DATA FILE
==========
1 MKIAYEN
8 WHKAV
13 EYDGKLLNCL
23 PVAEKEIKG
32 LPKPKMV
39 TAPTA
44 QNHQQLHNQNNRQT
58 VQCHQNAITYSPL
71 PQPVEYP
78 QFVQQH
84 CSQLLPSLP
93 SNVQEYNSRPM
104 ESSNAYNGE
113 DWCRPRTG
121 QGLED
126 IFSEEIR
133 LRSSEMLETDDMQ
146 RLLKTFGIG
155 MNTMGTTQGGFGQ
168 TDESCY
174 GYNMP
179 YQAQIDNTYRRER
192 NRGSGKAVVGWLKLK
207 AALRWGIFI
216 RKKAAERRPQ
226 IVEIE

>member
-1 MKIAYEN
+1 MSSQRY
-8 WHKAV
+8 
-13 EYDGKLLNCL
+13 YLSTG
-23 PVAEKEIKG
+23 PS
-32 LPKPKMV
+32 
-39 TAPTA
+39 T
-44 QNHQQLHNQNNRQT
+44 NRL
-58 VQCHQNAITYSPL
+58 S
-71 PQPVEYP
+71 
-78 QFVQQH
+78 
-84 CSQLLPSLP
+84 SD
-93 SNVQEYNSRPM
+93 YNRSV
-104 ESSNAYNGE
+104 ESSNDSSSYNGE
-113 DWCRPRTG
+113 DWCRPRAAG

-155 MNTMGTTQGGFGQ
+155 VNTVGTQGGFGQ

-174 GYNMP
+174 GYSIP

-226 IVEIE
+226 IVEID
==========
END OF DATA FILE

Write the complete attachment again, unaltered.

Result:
1 MKIAYEN
8 WHKAV
13 EYDGKLLNCL
23 PVAEKEIKG
32 LPKPKMV
39 TAPTA
44 QNHQQLHNQNNRQT
58 VQCHQNAITYSPL
71 PQPVEYP
78 QFVQQH
84 CSQLLPSLP
93 SNVQEYNSRPM
104 ESSNAYNGE
113 DWCRPRTG
121 QGLED
126 IFSEEIR
133 LRSSEMLETDDMQ
146 RLLKTFGIG
155 MNTMGTTQGGFGQ
168 TDESCY
174 GYNMP
179 YQAQIDNTYRRER
192 NRGSGKAVVGWLKLK
207 AALRWGIFI
216 RKKAAERRPQ
226 IVEIE

>member
-1 MKIAYEN
+1 MSSQRY
-8 WHKAV
+8 
-13 EYDGKLLNCL
+13 YLSTG
-23 PVAEKEIKG
+23 PS
-32 LPKPKMV
+32 
-39 TAPTA
+39 T
-44 QNHQQLHNQNNRQT
+44 NRL
-58 VQCHQNAITYSPL
+58 S
-71 PQPVEYP
+71 
-78 QFVQQH
+78 
-84 CSQLLPSLP
+84 SD
-93 SNVQEYNSRPM
+93 YNRSV
-104 ESSNAYNGE
+104 ESSNDSSSYNGE
-113 DWCRPRTG
+113 DWCRPRAAG

-155 MNTMGTTQGGFGQ
+155 VNTVGTQGGFGQ

-174 GYNMP
+174 GYSIP

-226 IVEIE
+226 IVEID